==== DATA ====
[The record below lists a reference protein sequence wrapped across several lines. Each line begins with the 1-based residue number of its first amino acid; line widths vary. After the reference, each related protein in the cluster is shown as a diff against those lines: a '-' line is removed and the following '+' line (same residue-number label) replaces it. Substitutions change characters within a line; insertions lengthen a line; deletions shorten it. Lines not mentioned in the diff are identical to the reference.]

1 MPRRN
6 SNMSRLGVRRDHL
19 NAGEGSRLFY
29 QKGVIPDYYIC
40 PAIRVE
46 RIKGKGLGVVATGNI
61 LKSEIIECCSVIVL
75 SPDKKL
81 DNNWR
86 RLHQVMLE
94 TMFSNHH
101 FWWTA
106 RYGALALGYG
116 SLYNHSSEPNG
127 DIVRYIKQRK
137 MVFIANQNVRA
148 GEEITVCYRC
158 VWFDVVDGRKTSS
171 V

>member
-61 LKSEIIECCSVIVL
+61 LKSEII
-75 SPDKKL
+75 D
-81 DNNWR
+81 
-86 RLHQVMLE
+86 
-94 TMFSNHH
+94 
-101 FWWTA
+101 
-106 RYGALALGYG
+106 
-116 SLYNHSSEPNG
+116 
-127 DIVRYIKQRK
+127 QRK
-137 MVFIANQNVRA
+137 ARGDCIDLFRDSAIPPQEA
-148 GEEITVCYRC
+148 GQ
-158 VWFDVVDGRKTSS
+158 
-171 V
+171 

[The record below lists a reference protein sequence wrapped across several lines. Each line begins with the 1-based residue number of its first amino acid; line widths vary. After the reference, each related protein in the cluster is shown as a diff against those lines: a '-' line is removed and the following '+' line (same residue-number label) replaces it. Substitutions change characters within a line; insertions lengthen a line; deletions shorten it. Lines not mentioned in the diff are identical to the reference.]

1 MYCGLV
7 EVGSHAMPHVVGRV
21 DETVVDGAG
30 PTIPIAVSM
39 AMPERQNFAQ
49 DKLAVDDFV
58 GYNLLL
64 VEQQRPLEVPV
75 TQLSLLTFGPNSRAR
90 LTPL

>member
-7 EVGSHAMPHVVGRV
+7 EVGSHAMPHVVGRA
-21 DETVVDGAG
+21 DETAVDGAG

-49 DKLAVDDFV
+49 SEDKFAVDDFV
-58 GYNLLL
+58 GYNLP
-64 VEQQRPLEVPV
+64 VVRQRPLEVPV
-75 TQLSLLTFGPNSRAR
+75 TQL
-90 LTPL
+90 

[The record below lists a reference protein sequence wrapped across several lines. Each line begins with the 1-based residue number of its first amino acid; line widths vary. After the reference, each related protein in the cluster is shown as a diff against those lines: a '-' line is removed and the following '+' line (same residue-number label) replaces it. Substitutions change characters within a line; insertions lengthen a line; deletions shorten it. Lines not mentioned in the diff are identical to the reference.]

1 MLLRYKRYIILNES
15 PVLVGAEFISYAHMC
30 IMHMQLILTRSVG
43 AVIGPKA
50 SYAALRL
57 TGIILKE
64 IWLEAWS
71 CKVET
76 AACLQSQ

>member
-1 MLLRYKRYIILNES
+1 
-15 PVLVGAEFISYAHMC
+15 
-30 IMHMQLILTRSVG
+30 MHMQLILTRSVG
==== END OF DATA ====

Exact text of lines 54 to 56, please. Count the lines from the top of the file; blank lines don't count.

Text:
49 DKLAVDDFV
58 GYNLLL
64 VEQQRPLEVPV